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At the frontier of climate change

When looking at the world map, there is a minuscule dot in the middle of the central Pacific Ocean. That dot is Kiribati – or indeed dots as the nation is made up of 33 islands.  


It’s easy to think Kiribati is in the middle of nowhere but it’s not. I always ask “in the middle of nowhere or at the centre of the world?”  And when looking at the Pacific-centred map, Kiribati is right in the middle of everything. 


“Not many people have personally experienced water lapping at their door step due to changing climate conditions.”

I remember learning about Kiribati in resource economics at university, looking at the impact of laws on fisheries supply and demand in exclusive economic zones. Years later, I took up the opportunity to become the Country Head for ANZ in Kiribati.


When people talk about the Pacific, they usually think of the North American or upper Asian section of the Pacific Ocean; not always the central and southern parts.


And when people talk about climate change, it’s often in terms of how hot the coming summer will be. This is because not many people have personally experienced water lapping at their door step due to changing climate conditions. 

Immediate response


If you’re a pessimist, the issue of climate change often carries a sense of hopelessness and generates a fear of existence. If you are an optimist, it carries a desperate urgency and a genuine desire to help.


A fight or flight battle against nature is an overwhelming dilemma for any civilisation. For Kirabati this threat is truly existential.


According to the United Nations Intergovernmental Panel on Climate Change (IPCC), a one-metre sea-level rise could inundate two-thirds of Kiribati by the end of the century. A report by the World Bank predicts by 2050 the potential impacts of climate change on coastal areas and water resources could be upwards of $US16 million a year.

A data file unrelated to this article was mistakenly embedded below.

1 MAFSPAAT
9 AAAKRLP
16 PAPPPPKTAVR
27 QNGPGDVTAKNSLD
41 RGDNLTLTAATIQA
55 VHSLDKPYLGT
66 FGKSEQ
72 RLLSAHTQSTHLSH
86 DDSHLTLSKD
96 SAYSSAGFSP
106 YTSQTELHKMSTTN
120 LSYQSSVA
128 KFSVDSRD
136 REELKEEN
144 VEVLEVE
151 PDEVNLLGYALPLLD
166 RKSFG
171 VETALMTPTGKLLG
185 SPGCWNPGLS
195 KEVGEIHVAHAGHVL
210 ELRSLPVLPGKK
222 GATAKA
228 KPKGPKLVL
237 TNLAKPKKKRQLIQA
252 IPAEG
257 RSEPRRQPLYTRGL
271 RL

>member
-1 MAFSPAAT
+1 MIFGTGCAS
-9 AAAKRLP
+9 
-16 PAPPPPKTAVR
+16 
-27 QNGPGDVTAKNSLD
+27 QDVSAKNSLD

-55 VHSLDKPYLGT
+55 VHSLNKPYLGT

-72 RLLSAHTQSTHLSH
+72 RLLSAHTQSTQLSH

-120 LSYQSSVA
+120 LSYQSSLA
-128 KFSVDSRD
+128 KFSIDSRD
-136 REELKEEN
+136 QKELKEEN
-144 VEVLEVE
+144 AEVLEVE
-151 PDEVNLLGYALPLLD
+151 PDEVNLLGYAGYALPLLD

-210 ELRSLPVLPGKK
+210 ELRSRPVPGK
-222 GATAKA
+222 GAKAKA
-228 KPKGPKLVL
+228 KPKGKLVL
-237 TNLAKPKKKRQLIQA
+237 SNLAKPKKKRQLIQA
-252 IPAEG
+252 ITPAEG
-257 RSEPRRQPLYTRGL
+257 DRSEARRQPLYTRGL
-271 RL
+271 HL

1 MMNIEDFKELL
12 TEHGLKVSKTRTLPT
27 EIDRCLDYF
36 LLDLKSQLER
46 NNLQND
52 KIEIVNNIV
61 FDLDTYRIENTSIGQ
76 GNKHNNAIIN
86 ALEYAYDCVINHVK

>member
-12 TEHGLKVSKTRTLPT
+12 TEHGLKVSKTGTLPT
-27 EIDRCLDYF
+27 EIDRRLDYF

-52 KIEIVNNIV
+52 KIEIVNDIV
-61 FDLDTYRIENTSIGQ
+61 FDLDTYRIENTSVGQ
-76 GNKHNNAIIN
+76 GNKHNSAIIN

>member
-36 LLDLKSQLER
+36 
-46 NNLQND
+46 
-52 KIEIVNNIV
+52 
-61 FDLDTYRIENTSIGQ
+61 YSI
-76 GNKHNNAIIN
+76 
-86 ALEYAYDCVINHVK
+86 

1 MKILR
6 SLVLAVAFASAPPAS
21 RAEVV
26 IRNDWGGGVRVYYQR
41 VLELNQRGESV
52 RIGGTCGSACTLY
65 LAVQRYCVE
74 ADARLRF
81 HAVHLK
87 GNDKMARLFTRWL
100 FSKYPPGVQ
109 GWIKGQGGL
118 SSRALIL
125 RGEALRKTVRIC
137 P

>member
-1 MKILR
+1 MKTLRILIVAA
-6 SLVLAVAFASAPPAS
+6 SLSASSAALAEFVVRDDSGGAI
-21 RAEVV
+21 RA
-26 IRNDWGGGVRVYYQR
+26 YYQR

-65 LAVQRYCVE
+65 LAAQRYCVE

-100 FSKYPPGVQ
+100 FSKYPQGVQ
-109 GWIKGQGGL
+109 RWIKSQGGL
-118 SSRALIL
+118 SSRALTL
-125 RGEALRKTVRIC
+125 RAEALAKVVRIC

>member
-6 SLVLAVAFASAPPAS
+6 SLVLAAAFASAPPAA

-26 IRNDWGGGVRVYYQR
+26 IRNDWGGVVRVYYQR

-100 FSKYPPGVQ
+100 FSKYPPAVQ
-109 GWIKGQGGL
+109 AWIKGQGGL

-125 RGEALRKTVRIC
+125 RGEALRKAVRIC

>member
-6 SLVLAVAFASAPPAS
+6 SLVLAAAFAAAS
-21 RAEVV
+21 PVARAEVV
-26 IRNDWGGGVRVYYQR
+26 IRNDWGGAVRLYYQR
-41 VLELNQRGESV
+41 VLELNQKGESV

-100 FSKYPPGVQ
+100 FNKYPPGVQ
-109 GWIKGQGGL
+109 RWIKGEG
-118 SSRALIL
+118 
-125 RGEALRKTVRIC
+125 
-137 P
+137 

But when all is said and done, the tranquillity and contentedness of the local people of Kiribati is what most of a restless world craves. The idyllic turquoise lagoon, deep ocean and white sandy beaches the people of Kiribati enjoy every day are a complete escape from the smog and concrete jungles we are rapidly adapting to as a civilisation.


Kirabati is not the only country with white sandy beaches but it may be one of a much fewer number of destinations that attracts a brand of tourists who accept imperfect remote destinations, who are not judgemental, and have open minds with no ‘branding’ expectations, and do genuinely want to inform themselves of the plight of vulnerable communities that may or may not exist for much longer.

Collective vision

As an expat living in Kiribati for the past three years, it is clear to me the sea is part of the people of Kiribati. It is who they are; it is in their DNA; it is part of their very being - their culture, their identity. It is a source of life, food and wealth. It is said that Kiribati people lost at sea can survive for months.


But another sobering reality in Kiribati is that while climate change is important, there are fundamental human needs that are more pressing right now, like access to clean drinking water, better living standards, proper sanitation and employment opportunities for youths.



But we still need to decide how to react or respond to climate change because it may render these immediate challenges redundant.


What is needed is a practical approach that draws on a collective vision for a better future for all and brings short, medium and long-term solutions to this issue.


Kiribati is a young, proud, emerging nation, at the forefront of a pervasive global issue.

The nation is coming into its own as it progresses from a barter to a cash economy. Blessed with abundant wealth through its fishing waters, wrestling to position itself as a relevant provider of food security to the world, it is at the same time endangered by a foreboding ocean that can be both friend or foe.


The people of Kiribati have it within their grasp to inspire the world to bravely act with courage to tackle this issue in a unified, systematic, innovative, sustainable and ultimately Kiribati-led way, relevant to its people.


At the end of the day, size does not really matter. It is about how smart and agile nations are to adapt to change, adopt a view on key issues and prepare to pivot in times of uncertainty. This is the single most important lesson in our civilisation as humans; our ability to survive depends on our ability to adapt.


Right now, what matters is how we act on climate change to survive and thrive. It matters most profoundly for Kirabati.


Finau Soqo is Outgoing Country Head of Kiribati at ANZ


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